Blackheath – where a boundary became the cuts frontline

Hundreds of book-lovers lost their local library last week – but didn’t have a say in the decisions that led up to it. One side-effect of Lewisham Council’s library cuts is that hundreds of Greenwich borough residents have lost out thanks to the decision to shut the doors on Blackheath Village Library – run by Lewisham, but sat right on the borough border. The map above was in the documents prepared for Lewisham’s cabinet members, showing where the library’s users live. Greenwich council tax payers make up 48% of Blackheath Village Library’s users, but have lost out in a process where they will have had very little input, and didn’t vote for the mayor making the decision.

The sums were always stacked against the library, sadly. It was the second-most expensive in Lewisham borough to run, thanks to a costly lease that it could prove tricky for the council to get out of even though it has now decided to close it from May. Its restricted opening hours means it costs £73/ hour to run – a stonking great sum as it is, but presumably an easy cut when half of that is funding the reading habits of people who aren’t even paying council tax to you.

Many of those borrowers will lose an alternative later this year when Greenwich closes the Ferrier Library. There’s still no word on the future of Greenwich borough’s other lending outlets.

Blackheath Village is leafy and nice, but being on a border means a double dose of cutbacks. Of course, it’d be lovely if Lewisham and Greenwich could work together. You know, they’re both Labour councils, showing the mature alternative to the national administration by, oh, falling out over some fireworks.

In Lewisham, the procedure’s been relatively open… but have been met with big protests, including hundreds banging pots and pans in the rain on Saturday. In Greenwich, the process has been anything but open, keeping the public in the dark. This means public protest largely limited to council staff fearing for their jobs, with 80 or so people protesting in Woolwich the other weekend.

But while Lewisham went for the libraries first, Greenwich decided to slash funding for voluntary groups and other community bodies. Among them is another organisation in a building right on the borough border – Blackheath Halls. Its community programmes depend on £65,000 a year from Lewisham, which lasts until September, and £70,000 from Greenwich, which lasts until April. Greenwich has proposed to cut its grant altogether.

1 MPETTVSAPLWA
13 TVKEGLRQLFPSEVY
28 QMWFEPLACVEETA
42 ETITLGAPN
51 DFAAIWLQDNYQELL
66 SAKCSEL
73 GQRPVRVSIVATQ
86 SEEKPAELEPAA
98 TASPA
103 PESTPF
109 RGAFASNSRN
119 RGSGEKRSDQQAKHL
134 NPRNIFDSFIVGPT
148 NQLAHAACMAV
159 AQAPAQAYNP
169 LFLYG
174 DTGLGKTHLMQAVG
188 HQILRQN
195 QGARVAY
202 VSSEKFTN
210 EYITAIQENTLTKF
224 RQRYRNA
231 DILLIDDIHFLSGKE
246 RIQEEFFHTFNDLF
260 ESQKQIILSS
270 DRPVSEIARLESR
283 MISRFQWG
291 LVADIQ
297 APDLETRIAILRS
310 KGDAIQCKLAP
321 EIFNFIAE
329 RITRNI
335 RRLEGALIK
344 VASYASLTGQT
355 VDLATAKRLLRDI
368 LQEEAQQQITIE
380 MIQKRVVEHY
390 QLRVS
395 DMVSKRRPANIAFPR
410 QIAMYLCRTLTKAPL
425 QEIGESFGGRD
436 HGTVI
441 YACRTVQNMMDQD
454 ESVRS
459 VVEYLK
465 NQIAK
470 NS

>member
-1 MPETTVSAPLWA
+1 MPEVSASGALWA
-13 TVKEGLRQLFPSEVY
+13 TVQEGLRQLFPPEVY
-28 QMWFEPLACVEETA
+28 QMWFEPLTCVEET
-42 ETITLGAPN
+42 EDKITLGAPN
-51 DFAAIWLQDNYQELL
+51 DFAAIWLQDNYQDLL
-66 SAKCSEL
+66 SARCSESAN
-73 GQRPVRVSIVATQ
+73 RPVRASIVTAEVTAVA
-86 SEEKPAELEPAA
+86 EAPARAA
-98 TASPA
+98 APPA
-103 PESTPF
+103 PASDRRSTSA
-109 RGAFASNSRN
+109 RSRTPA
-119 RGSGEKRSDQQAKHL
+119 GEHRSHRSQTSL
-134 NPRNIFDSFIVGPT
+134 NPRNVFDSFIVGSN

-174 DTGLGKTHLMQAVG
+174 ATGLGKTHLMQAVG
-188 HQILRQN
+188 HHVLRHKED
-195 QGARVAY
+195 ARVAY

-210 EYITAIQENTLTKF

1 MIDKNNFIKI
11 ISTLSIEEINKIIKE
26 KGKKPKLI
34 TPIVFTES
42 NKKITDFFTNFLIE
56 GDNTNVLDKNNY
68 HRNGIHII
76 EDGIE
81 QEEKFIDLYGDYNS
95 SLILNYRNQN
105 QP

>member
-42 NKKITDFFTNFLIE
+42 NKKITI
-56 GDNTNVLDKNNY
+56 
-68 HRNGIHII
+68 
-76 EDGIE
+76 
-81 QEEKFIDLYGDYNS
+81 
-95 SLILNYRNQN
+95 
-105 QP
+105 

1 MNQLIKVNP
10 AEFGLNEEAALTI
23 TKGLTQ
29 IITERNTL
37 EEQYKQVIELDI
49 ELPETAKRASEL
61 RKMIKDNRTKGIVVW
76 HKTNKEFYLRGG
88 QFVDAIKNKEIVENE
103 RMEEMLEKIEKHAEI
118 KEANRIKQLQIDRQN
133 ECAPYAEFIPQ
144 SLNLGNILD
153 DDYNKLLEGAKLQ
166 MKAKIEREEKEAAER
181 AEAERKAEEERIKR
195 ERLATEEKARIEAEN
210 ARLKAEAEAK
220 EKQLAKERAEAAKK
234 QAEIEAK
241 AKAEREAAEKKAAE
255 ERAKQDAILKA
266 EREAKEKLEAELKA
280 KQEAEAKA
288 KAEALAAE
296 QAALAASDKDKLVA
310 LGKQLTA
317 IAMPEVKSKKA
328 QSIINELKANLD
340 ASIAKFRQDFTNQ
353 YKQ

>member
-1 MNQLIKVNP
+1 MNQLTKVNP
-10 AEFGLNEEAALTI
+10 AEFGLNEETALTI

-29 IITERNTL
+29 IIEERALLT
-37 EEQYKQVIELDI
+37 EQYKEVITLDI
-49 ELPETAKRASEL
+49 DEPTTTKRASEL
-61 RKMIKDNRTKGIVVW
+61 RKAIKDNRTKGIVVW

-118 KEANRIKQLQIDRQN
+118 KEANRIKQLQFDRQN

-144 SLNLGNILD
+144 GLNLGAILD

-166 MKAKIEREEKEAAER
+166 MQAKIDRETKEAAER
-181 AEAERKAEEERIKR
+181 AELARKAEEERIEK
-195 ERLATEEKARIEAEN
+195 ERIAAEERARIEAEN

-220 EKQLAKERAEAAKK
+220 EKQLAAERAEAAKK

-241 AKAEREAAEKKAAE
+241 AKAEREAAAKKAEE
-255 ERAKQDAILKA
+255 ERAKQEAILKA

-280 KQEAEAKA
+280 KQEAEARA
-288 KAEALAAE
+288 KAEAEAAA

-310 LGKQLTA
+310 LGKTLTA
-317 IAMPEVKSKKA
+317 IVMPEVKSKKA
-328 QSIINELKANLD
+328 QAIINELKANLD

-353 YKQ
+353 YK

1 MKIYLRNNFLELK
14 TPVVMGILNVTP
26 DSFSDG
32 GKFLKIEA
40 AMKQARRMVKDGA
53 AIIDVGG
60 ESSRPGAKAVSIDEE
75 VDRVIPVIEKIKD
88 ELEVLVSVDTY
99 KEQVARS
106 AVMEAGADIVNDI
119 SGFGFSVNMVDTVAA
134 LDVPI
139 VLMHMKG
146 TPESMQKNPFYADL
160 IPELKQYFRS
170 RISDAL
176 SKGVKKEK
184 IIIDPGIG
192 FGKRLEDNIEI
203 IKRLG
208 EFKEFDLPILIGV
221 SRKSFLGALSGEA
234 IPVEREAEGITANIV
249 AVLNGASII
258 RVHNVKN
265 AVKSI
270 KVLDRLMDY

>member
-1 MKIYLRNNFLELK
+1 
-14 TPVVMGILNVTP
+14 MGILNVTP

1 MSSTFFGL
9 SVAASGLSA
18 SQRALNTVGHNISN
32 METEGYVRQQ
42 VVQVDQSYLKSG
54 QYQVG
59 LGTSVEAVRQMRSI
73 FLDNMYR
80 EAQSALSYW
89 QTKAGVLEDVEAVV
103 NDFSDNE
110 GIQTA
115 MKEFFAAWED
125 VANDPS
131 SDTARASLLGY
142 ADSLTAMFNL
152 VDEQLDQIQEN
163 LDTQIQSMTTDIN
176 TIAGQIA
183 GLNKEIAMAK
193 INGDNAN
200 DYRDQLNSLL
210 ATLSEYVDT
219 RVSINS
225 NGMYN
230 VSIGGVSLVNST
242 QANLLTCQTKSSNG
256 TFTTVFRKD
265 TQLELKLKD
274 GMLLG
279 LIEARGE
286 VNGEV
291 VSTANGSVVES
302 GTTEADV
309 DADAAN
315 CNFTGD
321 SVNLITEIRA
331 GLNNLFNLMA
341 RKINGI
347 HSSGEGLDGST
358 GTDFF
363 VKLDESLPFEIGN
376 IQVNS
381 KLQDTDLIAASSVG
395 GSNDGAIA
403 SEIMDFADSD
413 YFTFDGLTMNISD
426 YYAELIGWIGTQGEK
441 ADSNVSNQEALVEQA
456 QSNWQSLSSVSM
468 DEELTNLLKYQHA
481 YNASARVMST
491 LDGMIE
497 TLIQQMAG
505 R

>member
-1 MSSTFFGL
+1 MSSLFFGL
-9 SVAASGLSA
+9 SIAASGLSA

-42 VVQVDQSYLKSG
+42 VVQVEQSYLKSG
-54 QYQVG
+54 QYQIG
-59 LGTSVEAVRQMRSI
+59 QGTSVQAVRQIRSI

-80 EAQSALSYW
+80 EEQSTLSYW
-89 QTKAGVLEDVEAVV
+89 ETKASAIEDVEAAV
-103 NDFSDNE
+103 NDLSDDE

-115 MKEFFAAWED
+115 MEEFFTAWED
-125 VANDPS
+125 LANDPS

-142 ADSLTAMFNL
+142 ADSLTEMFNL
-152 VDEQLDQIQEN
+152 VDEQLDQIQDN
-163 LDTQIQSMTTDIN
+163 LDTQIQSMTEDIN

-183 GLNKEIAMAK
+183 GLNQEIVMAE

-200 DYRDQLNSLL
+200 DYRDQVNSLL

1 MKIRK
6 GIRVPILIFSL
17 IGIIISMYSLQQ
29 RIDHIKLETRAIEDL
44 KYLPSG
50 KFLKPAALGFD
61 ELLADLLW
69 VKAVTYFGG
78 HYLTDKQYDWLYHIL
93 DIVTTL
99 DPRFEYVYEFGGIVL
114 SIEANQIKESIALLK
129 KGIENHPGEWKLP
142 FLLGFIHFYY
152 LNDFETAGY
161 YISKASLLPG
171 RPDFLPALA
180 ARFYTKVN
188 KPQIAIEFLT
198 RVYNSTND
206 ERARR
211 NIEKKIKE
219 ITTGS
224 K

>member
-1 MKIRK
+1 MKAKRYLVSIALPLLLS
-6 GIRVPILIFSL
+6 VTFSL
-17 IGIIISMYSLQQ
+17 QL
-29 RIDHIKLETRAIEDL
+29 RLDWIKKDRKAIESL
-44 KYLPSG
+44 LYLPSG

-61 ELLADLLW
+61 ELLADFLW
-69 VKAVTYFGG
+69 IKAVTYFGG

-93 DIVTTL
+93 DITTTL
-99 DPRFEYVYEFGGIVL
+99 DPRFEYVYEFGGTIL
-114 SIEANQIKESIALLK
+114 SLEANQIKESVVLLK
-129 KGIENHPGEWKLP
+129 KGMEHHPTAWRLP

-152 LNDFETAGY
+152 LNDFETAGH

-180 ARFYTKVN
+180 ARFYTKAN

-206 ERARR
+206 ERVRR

The British Theatre Guide’s Gill Stoker asked community and education officer Rose Ballantyne what effect the loss of Greenwich’s grant would have on its community programmes.

“Either the whole programme will fold, or we will need to take a more commercial view of everything we promote and have to considerably increase our charges both for tickets and subscriptions to community projects. This may mean that local people won’t be able to afford them.”

So Blackheath Halls bosses will be trooping down to Woolwich Town Hall tonight to plead their case. They’ll have 15 minutes to convince councillors of the worth of their work at a behind-closed-doors meeting.

They won’t be alone. Over the next three nights (and again on 1 March) all kinds of organisations – children’s services, domestic violence help groups, legal services, groups for the elderly and arts groups – will be pleading with councillors for a slice of a vastly-reduced budget.

Many of those groups’ concerns seem a long way from swish Blackheath Village. But it’s there where the cuts are being noticed first, with a doomed library and an arts venue getting set to fight for its life. Sooner or later, positions may be reversed, and Lewisham could be looking at voluntary groups and Greenwich may be chopping libraries. But this is where we are now, with a government cutting and boroughs squabbling. If the villagers of Blackheath are crying out now, heaven knows what pain’s about to hit their neighbours.


  1. The whole budget process at Greenwich is just a combination of smoke and mirrors. If the council is so hard up how come they were able to sponsor the Charlton vs Exeter game at the weekend. I nearly choked in my Bovril when they announced the match day sponsor as Greenwich Council. Can’t be that hard up if they can waste money there, or could it be that football is more important to someone. In conversation with another there I heard that the council had also taken on a box at The Valley as well. That’s probably worth at least one Library or a grant to a local group.

  2. I hear what you’re saying, but… I actually think that the local football team is one community facility that our council should be supporting… albeit, it would be better for all concerned if they could be making money for themselves!! Though of course you could argue that there are many other causes that are much more worthy than the hiring of an executive box… and you’d probably be right!!

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